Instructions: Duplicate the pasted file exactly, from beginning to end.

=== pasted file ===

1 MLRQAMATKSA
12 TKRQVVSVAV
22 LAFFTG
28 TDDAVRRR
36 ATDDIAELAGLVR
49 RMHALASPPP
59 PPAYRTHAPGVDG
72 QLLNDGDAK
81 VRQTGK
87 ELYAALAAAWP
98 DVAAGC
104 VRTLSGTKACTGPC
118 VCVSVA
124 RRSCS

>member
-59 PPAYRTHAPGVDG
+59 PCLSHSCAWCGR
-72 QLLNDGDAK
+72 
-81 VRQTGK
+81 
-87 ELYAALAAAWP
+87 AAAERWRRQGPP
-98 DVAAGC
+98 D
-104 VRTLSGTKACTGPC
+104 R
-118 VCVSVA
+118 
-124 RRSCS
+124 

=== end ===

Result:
1 MLRQAMATKSA
12 TKRQVVSVAV
22 LAFFTG
28 TDDAVRRR
36 ATDDIAELAGLVR
49 RMHALASPPP
59 PPAYRTHAPGVDG
72 QLLNDGDAK
81 VRQTGK
87 ELYAALAAAWP
98 DVAAGC
104 VRTLSGTKACTGPC
118 VCVSVA
124 RRSCS

>member
-59 PPAYRTHAPGVDG
+59 PCLSHSCAWCGR
-72 QLLNDGDAK
+72 
-81 VRQTGK
+81 
-87 ELYAALAAAWP
+87 AAAERWRRQGPP
-98 DVAAGC
+98 D
-104 VRTLSGTKACTGPC
+104 R
-118 VCVSVA
+118 
-124 RRSCS
+124 